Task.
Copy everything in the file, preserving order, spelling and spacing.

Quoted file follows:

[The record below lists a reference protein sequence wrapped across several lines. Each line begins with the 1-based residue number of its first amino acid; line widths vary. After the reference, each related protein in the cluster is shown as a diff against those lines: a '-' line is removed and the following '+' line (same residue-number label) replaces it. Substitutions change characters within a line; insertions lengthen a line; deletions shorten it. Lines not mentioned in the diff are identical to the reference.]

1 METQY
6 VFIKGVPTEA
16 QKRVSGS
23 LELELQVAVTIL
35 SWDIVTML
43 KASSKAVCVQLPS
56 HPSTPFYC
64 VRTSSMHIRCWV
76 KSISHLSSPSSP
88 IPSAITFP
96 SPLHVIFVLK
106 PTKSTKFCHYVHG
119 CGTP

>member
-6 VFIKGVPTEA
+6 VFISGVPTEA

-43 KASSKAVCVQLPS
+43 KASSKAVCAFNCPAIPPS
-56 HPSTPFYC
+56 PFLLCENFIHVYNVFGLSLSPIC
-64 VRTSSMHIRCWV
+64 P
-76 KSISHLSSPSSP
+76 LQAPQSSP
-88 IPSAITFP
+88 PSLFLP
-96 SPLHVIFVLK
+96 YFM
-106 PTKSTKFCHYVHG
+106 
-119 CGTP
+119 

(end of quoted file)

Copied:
[The record below lists a reference protein sequence wrapped across several lines. Each line begins with the 1-based residue number of its first amino acid; line widths vary. After the reference, each related protein in the cluster is shown as a diff against those lines: a '-' line is removed and the following '+' line (same residue-number label) replaces it. Substitutions change characters within a line; insertions lengthen a line; deletions shorten it. Lines not mentioned in the diff are identical to the reference.]

1 METQY
6 VFIKGVPTEA
16 QKRVSGS
23 LELELQVAVTIL
35 SWDIVTML
43 KASSKAVCVQLPS
56 HPSTPFYC
64 VRTSSMHIRCWV
76 KSISHLSSPSSP
88 IPSAITFP
96 SPLHVIFVLK
106 PTKSTKFCHYVHG
119 CGTP

>member
-6 VFIKGVPTEA
+6 VFISGVPTEA

-43 KASSKAVCVQLPS
+43 KASSKAVCAFNCPAIPPS
-56 HPSTPFYC
+56 PFLLCENFIHVYNVFGLSLSPIC
-64 VRTSSMHIRCWV
+64 P
-76 KSISHLSSPSSP
+76 LQAPQSSP
-88 IPSAITFP
+88 PSLFLP
-96 SPLHVIFVLK
+96 YFM
-106 PTKSTKFCHYVHG
+106 
-119 CGTP
+119 